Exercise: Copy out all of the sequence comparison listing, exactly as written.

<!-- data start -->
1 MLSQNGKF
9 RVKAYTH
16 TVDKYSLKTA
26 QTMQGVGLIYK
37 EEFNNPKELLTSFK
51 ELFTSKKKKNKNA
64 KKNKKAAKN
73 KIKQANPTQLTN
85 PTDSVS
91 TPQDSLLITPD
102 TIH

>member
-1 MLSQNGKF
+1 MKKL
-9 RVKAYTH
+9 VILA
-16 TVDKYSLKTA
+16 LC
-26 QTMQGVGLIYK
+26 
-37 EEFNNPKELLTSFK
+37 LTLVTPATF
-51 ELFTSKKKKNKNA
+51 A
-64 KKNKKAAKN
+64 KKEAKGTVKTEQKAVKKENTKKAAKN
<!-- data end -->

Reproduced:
1 MLSQNGKF
9 RVKAYTH
16 TVDKYSLKTA
26 QTMQGVGLIYK
37 EEFNNPKELLTSFK
51 ELFTSKKKKNKNA
64 KKNKKAAKN
73 KIKQANPTQLTN
85 PTDSVS
91 TPQDSLLITPD
102 TIH

>member
-1 MLSQNGKF
+1 MKKL
-9 RVKAYTH
+9 VILA
-16 TVDKYSLKTA
+16 LC
-26 QTMQGVGLIYK
+26 
-37 EEFNNPKELLTSFK
+37 LTLVTPATF
-51 ELFTSKKKKNKNA
+51 A
-64 KKNKKAAKN
+64 KKEAKGTVKTEQKAVKKENTKKAAKN